The ultimate engine upgrade for the Himalayan
For some time now we have been playing with the idea to create the maximum possible affordable engine upgrade for the Himalayan. Affordable in this context means no need for changes to the head or the engine housing. We also concurrently play with a 510cc version that is NOT very affordable.
The 477cc originated quite simply from the idea to modify an already existing piston, namely the 500 Bullet UCE version, to fit a LS410 cylinder.
This piston needs a new sleeve, (so does the 462cc). Because of the geometry of that early alpha version piston it was necessary to somehow achieve 4mm less height or else the timing chain would not fit. That was done by cutting 2.5mm off the “head” of the piston and using a 1.5mm copper gasket for the cylinder foot. We still had to get a 3mm longer chain (1.5mm both sides for the higher foot gasket) which we “harvested” from a bike that had run 25.000km already (the chains elongate with use).
The piston was now flat – as opposed to the original which has a 1.5mm groove so the compression was much higher than in the OEM engine. The added volume would have increased it to some extend already and the flat surface of the piston now made it really tough. As a result the engine would ignite too early on even the slightest acceleration when using the standard Indian fuel (which is very bad and often stretched with water or Kerosene). Only when we settled on “Power” fuel (more expensive but somehow better) and added generous quantities of Octane Booster the knocking went away. Well, almost. However it was great fun to drive this bike which was now an altogether different animal from the sluggish Himalayan we had previously known.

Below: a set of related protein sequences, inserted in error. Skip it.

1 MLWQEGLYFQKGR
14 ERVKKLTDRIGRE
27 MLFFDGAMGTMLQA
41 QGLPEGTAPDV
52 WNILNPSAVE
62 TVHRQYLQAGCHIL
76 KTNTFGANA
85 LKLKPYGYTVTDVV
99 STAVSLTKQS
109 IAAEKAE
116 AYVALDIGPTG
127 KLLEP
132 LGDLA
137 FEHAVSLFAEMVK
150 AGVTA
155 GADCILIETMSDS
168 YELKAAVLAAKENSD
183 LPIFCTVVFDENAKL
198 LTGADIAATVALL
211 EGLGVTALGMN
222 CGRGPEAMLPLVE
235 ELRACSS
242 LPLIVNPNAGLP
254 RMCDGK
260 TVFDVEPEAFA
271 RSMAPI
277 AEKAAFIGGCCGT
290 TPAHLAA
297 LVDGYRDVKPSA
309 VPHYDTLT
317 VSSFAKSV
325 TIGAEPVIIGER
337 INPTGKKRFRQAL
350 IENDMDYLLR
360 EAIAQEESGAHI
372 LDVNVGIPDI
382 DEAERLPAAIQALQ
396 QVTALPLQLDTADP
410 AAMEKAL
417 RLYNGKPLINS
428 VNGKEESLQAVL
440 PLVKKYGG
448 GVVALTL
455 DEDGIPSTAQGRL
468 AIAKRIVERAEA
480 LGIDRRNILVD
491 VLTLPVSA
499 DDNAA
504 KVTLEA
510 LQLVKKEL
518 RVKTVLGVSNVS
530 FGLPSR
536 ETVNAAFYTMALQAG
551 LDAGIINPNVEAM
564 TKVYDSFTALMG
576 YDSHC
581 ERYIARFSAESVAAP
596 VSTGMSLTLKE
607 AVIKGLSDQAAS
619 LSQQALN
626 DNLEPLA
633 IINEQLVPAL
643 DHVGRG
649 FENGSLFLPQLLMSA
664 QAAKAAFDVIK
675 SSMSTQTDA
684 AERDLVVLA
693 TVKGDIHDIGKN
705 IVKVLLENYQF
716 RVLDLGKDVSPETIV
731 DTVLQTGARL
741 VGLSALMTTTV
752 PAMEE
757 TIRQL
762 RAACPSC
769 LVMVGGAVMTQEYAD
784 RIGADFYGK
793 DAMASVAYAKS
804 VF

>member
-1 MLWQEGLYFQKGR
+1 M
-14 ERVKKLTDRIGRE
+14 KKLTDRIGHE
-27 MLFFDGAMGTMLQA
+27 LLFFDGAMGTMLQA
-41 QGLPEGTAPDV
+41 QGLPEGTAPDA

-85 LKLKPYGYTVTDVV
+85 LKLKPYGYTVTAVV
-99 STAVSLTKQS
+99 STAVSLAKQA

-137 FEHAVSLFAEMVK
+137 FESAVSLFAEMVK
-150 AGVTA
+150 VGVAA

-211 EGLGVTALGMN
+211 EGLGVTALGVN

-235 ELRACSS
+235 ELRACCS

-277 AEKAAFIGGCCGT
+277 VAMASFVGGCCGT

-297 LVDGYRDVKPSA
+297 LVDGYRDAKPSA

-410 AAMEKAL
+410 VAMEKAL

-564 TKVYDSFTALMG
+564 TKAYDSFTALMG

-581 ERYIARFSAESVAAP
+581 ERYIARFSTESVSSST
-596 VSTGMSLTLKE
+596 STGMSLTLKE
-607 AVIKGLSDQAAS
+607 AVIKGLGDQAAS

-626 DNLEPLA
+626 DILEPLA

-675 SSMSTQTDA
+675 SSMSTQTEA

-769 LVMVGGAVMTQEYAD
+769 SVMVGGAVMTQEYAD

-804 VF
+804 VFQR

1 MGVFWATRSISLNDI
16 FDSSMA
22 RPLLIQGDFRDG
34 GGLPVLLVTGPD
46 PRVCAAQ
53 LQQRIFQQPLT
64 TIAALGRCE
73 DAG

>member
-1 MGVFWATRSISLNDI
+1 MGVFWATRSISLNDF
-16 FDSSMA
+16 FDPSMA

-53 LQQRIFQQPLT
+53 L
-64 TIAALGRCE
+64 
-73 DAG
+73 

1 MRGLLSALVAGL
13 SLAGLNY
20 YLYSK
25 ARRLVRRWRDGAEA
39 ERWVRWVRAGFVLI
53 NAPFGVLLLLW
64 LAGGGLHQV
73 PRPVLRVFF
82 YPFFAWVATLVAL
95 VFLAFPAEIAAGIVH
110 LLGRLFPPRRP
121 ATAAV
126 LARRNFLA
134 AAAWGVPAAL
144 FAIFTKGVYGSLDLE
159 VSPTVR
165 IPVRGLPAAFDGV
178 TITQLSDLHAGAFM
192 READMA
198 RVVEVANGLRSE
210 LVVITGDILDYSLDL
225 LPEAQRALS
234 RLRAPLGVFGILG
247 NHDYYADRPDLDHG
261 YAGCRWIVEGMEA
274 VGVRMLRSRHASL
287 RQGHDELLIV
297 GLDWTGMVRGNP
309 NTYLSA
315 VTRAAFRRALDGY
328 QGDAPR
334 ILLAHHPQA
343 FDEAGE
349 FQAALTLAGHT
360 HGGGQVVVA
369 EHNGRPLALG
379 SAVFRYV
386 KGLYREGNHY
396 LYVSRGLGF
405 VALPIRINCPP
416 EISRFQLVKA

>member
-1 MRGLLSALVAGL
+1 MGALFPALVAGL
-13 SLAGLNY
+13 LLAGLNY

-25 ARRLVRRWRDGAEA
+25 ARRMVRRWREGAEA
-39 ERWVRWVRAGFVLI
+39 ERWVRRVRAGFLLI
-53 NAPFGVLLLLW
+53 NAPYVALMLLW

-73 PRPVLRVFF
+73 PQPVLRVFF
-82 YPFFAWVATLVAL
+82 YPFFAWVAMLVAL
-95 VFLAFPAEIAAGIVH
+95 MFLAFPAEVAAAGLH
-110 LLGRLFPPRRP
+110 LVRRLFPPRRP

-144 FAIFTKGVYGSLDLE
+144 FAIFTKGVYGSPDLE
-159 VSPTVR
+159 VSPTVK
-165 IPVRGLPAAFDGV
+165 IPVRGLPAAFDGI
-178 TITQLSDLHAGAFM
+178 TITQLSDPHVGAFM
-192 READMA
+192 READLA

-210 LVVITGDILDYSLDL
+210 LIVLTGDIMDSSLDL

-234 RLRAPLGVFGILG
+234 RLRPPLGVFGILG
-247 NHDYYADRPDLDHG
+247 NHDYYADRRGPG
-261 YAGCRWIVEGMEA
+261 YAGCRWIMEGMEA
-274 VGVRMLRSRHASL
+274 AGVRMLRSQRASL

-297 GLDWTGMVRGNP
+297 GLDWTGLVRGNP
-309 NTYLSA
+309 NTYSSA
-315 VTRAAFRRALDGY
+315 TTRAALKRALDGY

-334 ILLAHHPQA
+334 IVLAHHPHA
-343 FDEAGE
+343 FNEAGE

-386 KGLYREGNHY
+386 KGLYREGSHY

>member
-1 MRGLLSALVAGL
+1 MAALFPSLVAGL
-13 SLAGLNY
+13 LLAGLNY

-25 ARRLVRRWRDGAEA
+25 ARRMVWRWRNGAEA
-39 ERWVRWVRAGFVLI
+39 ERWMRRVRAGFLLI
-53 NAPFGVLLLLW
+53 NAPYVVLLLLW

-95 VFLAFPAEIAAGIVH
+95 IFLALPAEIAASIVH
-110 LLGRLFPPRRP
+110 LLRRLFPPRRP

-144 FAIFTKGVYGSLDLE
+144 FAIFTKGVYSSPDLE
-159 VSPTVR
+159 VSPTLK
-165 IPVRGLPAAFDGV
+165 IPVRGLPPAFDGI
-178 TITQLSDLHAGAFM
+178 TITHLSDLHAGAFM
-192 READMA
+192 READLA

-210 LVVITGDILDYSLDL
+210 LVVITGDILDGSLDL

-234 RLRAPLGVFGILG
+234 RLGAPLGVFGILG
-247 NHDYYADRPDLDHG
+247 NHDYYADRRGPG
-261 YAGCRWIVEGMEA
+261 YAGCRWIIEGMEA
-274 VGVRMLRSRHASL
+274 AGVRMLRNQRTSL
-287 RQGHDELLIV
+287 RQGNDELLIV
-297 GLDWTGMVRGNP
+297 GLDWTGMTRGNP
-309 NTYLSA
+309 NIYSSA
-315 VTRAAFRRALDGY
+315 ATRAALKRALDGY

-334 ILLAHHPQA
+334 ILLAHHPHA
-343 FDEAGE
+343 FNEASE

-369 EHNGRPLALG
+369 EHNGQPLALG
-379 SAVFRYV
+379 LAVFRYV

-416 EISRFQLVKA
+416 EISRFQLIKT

Initially it looked quite good and after 500km careful break-in the engine was put thru its paces and handled very well. Acceleration to red-line was now a matter of seconds and not minutes like before. Everybody was extremely impressed. We sold one prototype to a friend and he drove it 590km on a highway right out of the service center. Not a good idea. The first ring broke and took the valves down with it. This is India so the financial loss was kind of acceptable but it meant an involuntary 5-day holiday while we rushed replacement head and cylinder to our friend during lock-down with its usual delays. No “overnight” services anymore!
It turns out the OEM pistons are all of the cast type which is kind of brittle on the surface. Because we cut the top it got even more brittle and ultimately, after 1 hour at 110 km/h – broke.
It was clear from the start that these “home-made” pistons could only be used as stand-in for a professionally designed version. It will be specifically made to reduce compression to acceptable values, only slightly above that of the OEM engine. The need for fuel additives will go away, however “power” or “super” gasoline with 94-97 Octane will still be suggested.
That piston is designed by the same engineer who made our successful 450cc piston.
Because of the extreme expenses in making a forged piston we decided to offer both variants, a forged and a much cheaper cast version. The cast version is meant primarily for the Indian market where it will fit the price structure of that environment. Nobody in India pays for the added robustness of a forged piston 30% of the value of his bike. In the west these bikes are much more expensive and the price difference between forged and cast is not seen as so extreme. Nevertheless, both version are available everywhere.
The same time and tools will be needed to do the 477cc upgrade that are also used in the 450cc version: